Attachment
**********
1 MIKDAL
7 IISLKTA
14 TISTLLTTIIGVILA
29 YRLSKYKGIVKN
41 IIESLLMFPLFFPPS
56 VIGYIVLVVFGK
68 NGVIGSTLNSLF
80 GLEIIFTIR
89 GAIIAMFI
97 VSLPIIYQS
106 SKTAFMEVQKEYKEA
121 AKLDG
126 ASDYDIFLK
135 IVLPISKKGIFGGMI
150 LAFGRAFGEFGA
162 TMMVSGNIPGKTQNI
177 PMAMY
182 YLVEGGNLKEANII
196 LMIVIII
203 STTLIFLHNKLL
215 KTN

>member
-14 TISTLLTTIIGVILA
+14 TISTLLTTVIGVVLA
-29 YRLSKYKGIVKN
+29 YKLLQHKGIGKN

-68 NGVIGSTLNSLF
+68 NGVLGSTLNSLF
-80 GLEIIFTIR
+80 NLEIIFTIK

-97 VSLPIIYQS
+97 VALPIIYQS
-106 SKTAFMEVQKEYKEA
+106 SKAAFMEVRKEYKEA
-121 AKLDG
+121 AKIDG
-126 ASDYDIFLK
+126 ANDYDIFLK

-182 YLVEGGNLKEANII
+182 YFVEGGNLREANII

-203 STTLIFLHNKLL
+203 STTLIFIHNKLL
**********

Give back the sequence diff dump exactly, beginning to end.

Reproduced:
1 MIKDAL
7 IISLKTA
14 TISTLLTTIIGVILA
29 YRLSKYKGIVKN
41 IIESLLMFPLFFPPS
56 VIGYIVLVVFGK
68 NGVIGSTLNSLF
80 GLEIIFTIR
89 GAIIAMFI
97 VSLPIIYQS
106 SKTAFMEVQKEYKEA
121 AKLDG
126 ASDYDIFLK
135 IVLPISKKGIFGGMI
150 LAFGRAFGEFGA
162 TMMVSGNIPGKTQNI
177 PMAMY
182 YLVEGGNLKEANII
196 LMIVIII
203 STTLIFLHNKLL
215 KTN

>member
-14 TISTLLTTIIGVILA
+14 TISTLLTTVIGVVLA
-29 YRLSKYKGIVKN
+29 YKLLQHKGIGKN

-68 NGVIGSTLNSLF
+68 NGVLGSTLNSLF
-80 GLEIIFTIR
+80 NLEIIFTIK

-97 VSLPIIYQS
+97 VALPIIYQS
-106 SKTAFMEVQKEYKEA
+106 SKAAFMEVRKEYKEA
-121 AKLDG
+121 AKIDG
-126 ASDYDIFLK
+126 ANDYDIFLK

-182 YLVEGGNLKEANII
+182 YFVEGGNLREANII

-203 STTLIFLHNKLL
+203 STTLIFIHNKLL